Hamilton, Madison, and Jay

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Location: Mesa, Arizona, United States

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Monday, January 28, 2008

George Will drills McCain

And I thought we had some pent up anger towards "St. John," but apparently we're not the only ones. Today, George Will unloaded on him, and despite the spin that Captain Queeg has put on criticism from the conservative pundits, he can't say that this is some form of flattery or jealousy. Key graphs:

That cloud has been a constant accoutrement of their careers, and has been influencing the nation's political weather for 16 years. But by the time Bill Clinton brought the Democratic Party in from the wilderness in 1992, the party had lost five of the previous six, and seven of the previous 10, presidential elections. Democrats were so grateful to him, and so determined not to resume wandering in the wilderness, that they averted their gazes to avoid seeing, and hummed show tunes to avoid hearing, the Clintons' routine mendacities.

Then, last week, came the radio ad that even South Carolinians, who are not squeamish about bite-and-gouge politics, thought was one brick over a load, and that the Clintons withdrew. It was the one that said Obama endorsed Republican ideas (because he said Republicans had some ideas). The Clinton campaign also accused Obama of praising Ronald Reagan (because Obama noted the stark fact that Reagan had changed the country's trajectory more than some other recent presidents -- hello, Bill -- had done).

This was a garden-variety dishonesty, the manufacture of which does not cause a Clinton in midseason form to break a sweat. And it was no worse than -- actually, not as gross as -- St. John of Arizona's crooked-talk claim in Florida that Mitt Romney wanted to "surrender and wave a white flag, like Senator Clinton wants to do" in Iraq because Romney "wanted to set a date for withdrawal that would have meant disaster."

Imitation being the sincerest form of flattery, the Clintons should bask in the glow of John McCain's Clintonian gloss on this fact: Ten months ago Romney said that President Bush and Iraqi Prime Minister Maliki should discuss, privately, "a series of timetables and milestones." That unremarkable thought was twisted by McCain, whose distortions are notably clumsy, as when Romney said, accurately, that he alone among the candidates has had extensive experience in private-sector business. That truth was subjected to McCain's sophistry, and he charged that Romney had said "you haven't had a real job" if you had a military career. If, this autumn, voters must choose between Clinton and McCain, they will face, at least stylistically, an echo, not a choice.

But that dreary scenario need not come to pass. Romney seems to have found his voice as attention turns to the economy, a subject on which McCain seems neither conversant nor eager to become so. And in South Carolina, Obama, more than doubling Clinton's 27 percent, won a majority of the votes, becoming the first person in either party to do so in a contested primary this year. He won a majority of men and of women, which pretty much covers the rainbow of genders. And he used his victory speech to clearly associate the Clintons with "the idea that it's acceptable to say anything and do anything to win an election" (hello again, Bill, you political ethicist who famously said "you gotta do what you gotta do") and "the kind of partisanship where you're not even allowed to say that a Republican had an idea -- even if it's one you never agreed with."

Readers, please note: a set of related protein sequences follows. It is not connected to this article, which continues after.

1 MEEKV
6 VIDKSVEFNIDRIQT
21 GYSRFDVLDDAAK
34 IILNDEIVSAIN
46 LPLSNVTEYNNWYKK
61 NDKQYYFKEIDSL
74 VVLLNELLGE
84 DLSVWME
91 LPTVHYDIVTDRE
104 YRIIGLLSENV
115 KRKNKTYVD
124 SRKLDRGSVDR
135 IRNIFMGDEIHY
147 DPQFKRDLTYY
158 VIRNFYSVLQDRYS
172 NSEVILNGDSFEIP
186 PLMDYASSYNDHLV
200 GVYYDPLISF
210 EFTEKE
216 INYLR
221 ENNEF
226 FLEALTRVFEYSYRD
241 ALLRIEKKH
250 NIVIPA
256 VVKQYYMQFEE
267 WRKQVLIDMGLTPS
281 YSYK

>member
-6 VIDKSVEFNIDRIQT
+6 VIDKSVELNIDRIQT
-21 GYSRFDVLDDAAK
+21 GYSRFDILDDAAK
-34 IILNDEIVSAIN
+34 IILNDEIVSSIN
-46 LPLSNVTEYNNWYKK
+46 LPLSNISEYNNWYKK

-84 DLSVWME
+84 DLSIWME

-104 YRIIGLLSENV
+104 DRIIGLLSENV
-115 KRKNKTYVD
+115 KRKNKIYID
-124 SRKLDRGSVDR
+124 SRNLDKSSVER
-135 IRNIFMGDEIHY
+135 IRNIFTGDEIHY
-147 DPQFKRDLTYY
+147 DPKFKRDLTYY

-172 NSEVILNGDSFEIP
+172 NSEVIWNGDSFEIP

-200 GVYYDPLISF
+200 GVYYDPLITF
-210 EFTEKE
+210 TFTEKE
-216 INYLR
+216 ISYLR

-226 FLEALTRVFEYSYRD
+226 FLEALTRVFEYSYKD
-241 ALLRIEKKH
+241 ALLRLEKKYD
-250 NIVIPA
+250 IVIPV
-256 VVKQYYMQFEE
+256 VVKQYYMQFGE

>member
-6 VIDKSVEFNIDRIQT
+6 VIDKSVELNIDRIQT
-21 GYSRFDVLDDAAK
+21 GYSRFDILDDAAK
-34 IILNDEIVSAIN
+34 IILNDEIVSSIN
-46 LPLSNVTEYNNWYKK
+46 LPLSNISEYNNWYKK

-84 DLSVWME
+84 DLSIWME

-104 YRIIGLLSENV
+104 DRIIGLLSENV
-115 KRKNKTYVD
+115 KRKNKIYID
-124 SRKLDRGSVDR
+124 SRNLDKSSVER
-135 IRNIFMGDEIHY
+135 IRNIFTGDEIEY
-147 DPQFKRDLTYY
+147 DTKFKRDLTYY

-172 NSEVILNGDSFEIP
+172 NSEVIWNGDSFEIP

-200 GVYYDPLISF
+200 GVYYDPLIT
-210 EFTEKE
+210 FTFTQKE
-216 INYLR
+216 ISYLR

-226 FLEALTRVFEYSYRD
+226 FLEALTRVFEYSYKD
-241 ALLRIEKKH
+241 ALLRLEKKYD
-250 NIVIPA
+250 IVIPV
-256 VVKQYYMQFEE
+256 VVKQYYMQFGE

Obama is running against two Clintons -- or one and a fraction of one, given how much she has been diminished by her overbearing spouse. Romney is marginally better off running against a Clinton impersonator.

Now, let's add this tidbit to the mix. McCain has decided to use robo-calls to slam Mitt Romney. The transcript is below:

"I'm calling with an urgent Mitt Romney voter alert. We care deeply about traditional values and protecting families and need someone who will not [inaudible] in the White House, ending abortion, preserving the sanctity of marriage, [inaudible] the trash on the airwaves and attempts to ban God from every corner of society. These issues are core to our being. Mitt Romney seems to think he can fool us. He supported abortion on-demand, even wrote a law mandating tax payer funding for abortions. He says he changed his mind but he still hasn't changed the law. He told gay organizers in Massachusetts he would be a stronger advocate for [inaudible] rights than even Ted Kennedy, now it's something different. Unfortunately, on issue after issue, Mitt Romney has treated special issues voters as fools, thinking they won't catch on. Sorry Mitt, we know you aren't trust-worthy on the most important issues and you aren't a conservative. Paid for by John McCain 2008."

Johnathan Martin of Politico has confirmed that these calls have come from the McCain camp, therefore McCain has gone negative. It started with his disingenuous slap over the claim that Mitt was in favor of a withdrawal timetable. Now they're using slanted oppo-research to go after Mitt.

Look, McCain was bound to do this regardless of who was ahead or on his heels. I have said this repeatedly that he is running a very arrogant campaign, much like Hillary Clinton's (I'm happy to see that Mr. Will picked up on the similarities) and that's because he believes he deserves the nomination. He feels he was robbed in 2000, and if he loses the nomination this year, he'll claim he was robbed.

the presidency isn't for arrogant, condescending people, and shame on McCain for even thinking that he can run this sort of a campaign and get a pass. Not even his precious media is doing that for him.

Publius II


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